WASHINGTON, D.C.—Chairman John D. (Jay) Rockefeller IV (D-WV) and Senator Edward Markey (D-MA) today introduced legislation that would require data brokers to be accountable and transparent about the information they collect and sell about consumers.
“Consumers deserve to know what information about their personal lives is being collected and sold to marketers by data brokers,” Rockefeller said. “This booming shadow industry, that generated more than $150 billion in 2012 and operates with very little scrutiny and oversight, is making tremendous profits off practices that can be disturbing and totally unfair to consumers. As I said during the Committee’s recent hearing on data brokers, I would be taking action to protect consumers and hold data brokers accountable. This legislation is a strong step in that direction. It will give consumers important protections like the ability to access files a data broker compiles of their personal information; the ability to correct inaccuracies in those files; and, importantly, choose whether they want to allow their personal information to be sold to other companies.”
“Consumers have the right to access to their personal data, the ability to correct it, and opt-out from marketing purposes, and Chairman Rockefeller’s legislation ensures these critical consumer controls,” said Markey. “The data broker industry has for too longer operated in the shadows, compiling dossiers on millions of Americans. It is time to shine a light on this industry, and Chairman Rockefeller’s legislation helps put in place a system of rules that puts consumers in control of their information. I am proud to co-sponsor this bill, and look forward to working with Chairman Rockefeller and my colleagues to pass this important legislation for consumers.”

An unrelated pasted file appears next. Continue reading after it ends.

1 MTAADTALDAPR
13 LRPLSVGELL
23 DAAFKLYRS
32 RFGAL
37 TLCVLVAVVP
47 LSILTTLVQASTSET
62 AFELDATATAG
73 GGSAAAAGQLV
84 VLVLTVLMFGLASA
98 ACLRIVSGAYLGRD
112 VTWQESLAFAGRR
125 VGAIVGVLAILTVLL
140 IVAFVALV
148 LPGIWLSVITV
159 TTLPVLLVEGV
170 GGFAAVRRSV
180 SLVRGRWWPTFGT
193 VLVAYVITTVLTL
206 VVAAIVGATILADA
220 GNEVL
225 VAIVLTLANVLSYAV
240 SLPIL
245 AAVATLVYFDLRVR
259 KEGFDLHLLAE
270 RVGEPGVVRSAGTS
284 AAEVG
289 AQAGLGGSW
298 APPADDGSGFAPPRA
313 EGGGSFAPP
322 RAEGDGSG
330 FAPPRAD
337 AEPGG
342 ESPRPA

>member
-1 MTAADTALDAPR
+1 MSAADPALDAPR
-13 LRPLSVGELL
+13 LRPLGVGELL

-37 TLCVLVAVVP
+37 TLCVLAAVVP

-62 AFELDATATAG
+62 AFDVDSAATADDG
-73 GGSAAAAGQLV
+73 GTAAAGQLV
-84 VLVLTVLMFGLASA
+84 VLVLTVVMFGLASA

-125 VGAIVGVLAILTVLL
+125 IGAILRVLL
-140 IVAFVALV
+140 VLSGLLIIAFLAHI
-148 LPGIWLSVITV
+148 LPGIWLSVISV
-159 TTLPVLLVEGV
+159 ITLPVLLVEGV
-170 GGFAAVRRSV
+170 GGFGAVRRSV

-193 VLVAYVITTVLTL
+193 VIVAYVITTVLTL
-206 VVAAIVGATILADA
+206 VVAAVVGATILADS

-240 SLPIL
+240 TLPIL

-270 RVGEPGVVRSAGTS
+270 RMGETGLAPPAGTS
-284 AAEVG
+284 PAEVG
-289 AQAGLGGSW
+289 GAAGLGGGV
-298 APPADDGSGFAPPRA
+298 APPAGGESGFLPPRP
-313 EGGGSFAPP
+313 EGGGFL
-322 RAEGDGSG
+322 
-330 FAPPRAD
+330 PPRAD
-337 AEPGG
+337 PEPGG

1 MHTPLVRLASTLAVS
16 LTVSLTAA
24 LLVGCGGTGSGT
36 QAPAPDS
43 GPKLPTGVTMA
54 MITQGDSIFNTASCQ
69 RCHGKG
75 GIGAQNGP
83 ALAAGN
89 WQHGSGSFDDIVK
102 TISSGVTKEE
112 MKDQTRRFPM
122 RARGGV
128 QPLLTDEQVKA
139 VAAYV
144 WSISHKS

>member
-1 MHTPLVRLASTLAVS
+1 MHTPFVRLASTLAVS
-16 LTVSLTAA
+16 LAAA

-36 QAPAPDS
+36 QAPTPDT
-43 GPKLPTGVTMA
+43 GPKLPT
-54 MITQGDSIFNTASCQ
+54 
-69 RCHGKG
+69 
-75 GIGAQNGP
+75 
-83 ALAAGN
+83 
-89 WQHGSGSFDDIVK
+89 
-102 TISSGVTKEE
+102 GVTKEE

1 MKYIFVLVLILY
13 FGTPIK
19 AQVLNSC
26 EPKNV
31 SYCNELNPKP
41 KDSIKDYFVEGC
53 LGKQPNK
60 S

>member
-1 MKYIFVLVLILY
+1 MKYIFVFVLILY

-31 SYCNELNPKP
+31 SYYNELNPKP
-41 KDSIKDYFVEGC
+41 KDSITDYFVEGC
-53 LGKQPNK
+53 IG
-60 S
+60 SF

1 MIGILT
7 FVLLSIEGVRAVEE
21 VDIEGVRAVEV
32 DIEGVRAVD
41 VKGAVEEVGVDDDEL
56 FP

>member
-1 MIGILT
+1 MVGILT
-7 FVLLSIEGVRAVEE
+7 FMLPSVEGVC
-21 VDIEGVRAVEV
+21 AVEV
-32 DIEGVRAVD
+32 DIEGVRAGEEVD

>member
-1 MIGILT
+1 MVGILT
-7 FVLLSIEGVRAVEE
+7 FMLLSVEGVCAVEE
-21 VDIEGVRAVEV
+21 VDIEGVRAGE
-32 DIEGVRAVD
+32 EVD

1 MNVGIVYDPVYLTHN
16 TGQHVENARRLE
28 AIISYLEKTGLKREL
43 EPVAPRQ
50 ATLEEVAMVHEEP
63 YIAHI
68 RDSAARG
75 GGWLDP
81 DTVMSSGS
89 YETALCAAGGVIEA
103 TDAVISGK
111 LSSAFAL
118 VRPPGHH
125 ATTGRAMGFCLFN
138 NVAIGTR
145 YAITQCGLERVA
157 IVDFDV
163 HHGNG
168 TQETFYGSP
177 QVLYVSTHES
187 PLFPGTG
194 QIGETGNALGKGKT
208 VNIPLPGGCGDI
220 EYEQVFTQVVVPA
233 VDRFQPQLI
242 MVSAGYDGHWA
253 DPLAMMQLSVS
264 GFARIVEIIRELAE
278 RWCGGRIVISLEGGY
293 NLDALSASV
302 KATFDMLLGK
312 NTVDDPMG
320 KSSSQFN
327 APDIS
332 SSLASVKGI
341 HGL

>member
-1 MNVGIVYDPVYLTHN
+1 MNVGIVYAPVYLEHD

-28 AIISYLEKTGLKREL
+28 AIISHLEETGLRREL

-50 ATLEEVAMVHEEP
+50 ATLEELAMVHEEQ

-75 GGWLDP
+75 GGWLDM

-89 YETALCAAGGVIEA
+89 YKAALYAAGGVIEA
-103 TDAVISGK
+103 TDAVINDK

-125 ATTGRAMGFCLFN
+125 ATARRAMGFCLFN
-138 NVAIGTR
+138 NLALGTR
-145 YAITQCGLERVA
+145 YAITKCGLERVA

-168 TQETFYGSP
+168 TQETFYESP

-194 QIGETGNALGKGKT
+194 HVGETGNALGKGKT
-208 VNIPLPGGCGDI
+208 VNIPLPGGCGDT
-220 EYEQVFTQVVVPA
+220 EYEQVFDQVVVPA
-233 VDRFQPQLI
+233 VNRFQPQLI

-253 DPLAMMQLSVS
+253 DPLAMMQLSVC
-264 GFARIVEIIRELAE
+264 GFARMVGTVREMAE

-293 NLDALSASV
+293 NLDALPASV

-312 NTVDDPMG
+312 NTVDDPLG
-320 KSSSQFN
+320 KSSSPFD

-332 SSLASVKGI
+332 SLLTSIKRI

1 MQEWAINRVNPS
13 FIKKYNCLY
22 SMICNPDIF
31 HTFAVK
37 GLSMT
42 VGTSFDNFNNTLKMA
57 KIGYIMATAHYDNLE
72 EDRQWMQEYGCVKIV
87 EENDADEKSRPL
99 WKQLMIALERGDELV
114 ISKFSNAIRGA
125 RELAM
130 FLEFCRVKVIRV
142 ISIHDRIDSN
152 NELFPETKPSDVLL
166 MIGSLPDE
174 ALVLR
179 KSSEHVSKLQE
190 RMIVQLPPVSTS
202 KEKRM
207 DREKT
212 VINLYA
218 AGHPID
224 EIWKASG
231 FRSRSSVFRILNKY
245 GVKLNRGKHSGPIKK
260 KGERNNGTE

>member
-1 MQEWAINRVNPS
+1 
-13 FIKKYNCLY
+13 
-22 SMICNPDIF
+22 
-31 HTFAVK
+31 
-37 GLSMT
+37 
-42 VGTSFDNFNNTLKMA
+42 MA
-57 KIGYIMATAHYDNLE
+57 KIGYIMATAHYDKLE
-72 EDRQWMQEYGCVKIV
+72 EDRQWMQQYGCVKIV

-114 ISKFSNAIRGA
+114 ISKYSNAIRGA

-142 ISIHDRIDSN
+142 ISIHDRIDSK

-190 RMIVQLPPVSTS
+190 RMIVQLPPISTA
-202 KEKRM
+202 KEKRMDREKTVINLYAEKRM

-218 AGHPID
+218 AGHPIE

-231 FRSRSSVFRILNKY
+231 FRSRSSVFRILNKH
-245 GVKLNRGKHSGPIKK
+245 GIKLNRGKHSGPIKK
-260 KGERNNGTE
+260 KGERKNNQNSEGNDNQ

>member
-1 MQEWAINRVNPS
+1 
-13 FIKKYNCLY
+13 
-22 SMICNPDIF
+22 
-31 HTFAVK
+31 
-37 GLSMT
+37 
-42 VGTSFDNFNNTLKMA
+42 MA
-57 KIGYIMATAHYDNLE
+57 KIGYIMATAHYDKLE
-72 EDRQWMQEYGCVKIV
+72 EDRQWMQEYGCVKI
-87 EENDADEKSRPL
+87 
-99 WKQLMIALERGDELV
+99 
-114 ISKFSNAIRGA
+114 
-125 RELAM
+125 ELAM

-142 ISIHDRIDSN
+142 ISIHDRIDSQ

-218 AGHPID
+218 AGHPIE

The Data Broker Accountability and Transparency Act of 2014 (DATA Act) comes on the heels of an investigation and majority staff report by the Commerce Committee into the multibillion-dollar industry. Released in December 2013, the report revealed the breadth and scope of the sensitive data – including financial, health, and other personal information – that is routinely amassed by data brokers on consumers without their knowledge or consent. The Committee also held a hearing on Dec. 18, 2013, to examine the privacy and accountability concerns with the industry.
The bill would prohibit data brokers from collecting or soliciting consumer information in deceptive ways, and it would allow consumers to access and correct their information to help ensure maximum possible accuracy. Under the DATA Act, consumers would also be able to opt out of having their information collected and sold by data brokers for marketing purposes.
The legislation would empower the Federal Trade Commission to enforce the law and to impose civil penalties on data brokers that violate consumers’ privacy and trust.
The DATA Act is part of Rockefeller’s longstanding efforts as Chairman of the Commerce Committee to protect consumer online privacy. Last month, Rockefeller, along with Senators Feinstein, Pryor, and Nelson, introduced the Data Security and Breach Notification Act (S. 1976), which would create a federal standard for companies that safeguard consumers’ personal information and require companies to notify affected consumers in the wake of a breach.